Tools and Techniques – acrylic glazing
I’m learning. And as I learn, I’m hoping to share what I learn. These are the tools and techniques and other little arty technical thingies that I’m playing with at the moment. I hope they are useful.
I finished my Wreath Wattle painting today. Hubby was kind enough to take the kids for a while and I splatted paint onto board to finish it.
It is pretty slapdash, but I like the colours in it. The design I originally had in mind was for a much larger piece of board/canvas, but I didn’t have any at the time. I do now, so I might do another similar, though not the same (because that would be boring :D).
I tried a new technique with the leaves. I’ve been drawing various flowers for years, but I’ve never really been good with leaves. I think I’m a little impatient with them after all the fun of the flowers, they seem a little mundane to paint. But this time, being aware of this, I tried to spend more time with them and get them working well. I don’t think I was fully successful, but I did try something new with them.
I painted them in, as you can see in the work-in-progress shot from a couple of days ago. I wasn’t happy with their colour and form, but instead of painting over them repeatedly trying to build the right colour, I let them dry and painted thin washes/glazes over them, first to lighten and secondly to give them a more yellow green (this is not a very good photo of the work at all). This enabled me to build up their shape with the thick acrylic I love to use, then add light and depth with the glazes. Here is a close up of one of the leaves and you can see how the light washes add depth.
While the glaze was still wet, I wiped it with a rag to thin it and give it texture, which I used to vaguely give the impression of leaf veinage. You can see the glazing above as the light and thin lines going right to left.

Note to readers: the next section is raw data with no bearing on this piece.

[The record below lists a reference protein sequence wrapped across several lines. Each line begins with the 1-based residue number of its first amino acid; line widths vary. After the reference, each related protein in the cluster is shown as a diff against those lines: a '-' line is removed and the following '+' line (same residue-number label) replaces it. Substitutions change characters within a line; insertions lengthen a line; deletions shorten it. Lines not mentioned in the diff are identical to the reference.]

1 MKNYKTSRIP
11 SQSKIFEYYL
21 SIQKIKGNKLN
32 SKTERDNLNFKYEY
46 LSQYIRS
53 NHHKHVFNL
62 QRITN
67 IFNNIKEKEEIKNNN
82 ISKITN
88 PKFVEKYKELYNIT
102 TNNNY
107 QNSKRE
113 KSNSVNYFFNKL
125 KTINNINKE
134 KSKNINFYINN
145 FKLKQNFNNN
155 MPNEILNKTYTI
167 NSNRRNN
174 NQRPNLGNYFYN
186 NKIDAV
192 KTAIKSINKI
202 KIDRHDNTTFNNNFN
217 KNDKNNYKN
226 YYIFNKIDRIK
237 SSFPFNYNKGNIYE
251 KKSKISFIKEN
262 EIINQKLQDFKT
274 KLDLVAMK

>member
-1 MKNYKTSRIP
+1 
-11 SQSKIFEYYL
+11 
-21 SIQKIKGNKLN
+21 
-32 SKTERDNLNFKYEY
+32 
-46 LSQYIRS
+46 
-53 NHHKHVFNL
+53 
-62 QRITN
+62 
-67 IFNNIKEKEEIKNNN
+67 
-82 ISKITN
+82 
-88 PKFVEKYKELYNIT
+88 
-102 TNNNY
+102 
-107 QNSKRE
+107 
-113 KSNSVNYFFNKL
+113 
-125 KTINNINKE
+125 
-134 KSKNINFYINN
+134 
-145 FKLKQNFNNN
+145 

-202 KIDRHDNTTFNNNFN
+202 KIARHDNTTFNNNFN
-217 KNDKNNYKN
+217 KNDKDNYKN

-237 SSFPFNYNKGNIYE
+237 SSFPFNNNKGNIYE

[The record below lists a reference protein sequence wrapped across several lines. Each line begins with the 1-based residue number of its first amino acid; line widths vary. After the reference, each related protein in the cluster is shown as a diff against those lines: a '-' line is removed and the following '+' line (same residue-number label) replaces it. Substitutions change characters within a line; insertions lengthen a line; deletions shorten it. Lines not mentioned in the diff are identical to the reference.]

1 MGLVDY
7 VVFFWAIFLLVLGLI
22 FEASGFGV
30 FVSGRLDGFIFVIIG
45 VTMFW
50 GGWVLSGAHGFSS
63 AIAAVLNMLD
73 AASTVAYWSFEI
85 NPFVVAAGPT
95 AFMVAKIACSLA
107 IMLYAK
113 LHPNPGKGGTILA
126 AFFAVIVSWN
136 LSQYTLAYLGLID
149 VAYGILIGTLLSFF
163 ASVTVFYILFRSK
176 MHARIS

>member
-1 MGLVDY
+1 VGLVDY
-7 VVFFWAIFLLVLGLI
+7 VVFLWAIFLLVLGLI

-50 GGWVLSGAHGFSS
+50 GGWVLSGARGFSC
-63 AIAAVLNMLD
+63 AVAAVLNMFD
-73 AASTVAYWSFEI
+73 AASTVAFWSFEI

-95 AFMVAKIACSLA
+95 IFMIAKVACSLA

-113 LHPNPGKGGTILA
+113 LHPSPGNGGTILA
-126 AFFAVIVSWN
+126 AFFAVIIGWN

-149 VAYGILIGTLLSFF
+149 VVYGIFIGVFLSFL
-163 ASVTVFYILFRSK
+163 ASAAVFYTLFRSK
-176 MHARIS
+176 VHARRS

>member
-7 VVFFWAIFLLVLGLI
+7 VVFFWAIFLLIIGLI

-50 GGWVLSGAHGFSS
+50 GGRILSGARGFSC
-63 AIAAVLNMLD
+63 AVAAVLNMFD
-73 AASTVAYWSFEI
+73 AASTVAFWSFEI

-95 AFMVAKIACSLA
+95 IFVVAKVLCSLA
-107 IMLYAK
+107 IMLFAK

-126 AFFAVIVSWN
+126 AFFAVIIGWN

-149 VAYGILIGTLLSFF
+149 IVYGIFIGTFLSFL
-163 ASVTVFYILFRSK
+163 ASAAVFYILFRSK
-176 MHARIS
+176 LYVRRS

I only just barely touched the surface of this technique and I’m certainly going to explore it further.
How I did it
Lay down some thick acrylic and create the painting form complete with shadow and light. You may want to make it darker or lighter than the final result you are looking for depending on whether you would like to add light or dark glazing. Let it dry.
Thin some paint of the colour you would like to glaze with either with water or the appropriate thinning acrylic medium (I think it is recommended to use a proper medium for glazing as too much water added to acrylic paint can weaken the dried paint). I used water because I had no medium. Make it really thin. Apply it over the painted form with a brush.
Watch out for thin paint running down a vertical surface if you are using an easel like I was 😀
Wipe over the glaze carefully with a lint-free cloth, making sure that you take note of the marks left by the cloth so that you can wipe in the direction most suited to your composition.
Let the glaze dry.
Repeat the procedure as many times as you need to, building up the painting. I managed it four or five times because I wasn’t happy with the colour. I think the more times you do it, the more depth you will add to your work. Ultimately do what the painting requires.
And here is a great demo. I did basically the same thing, except used water and rubbed the glaze with a cloth before it dried.
(whose name will be changing in the near future)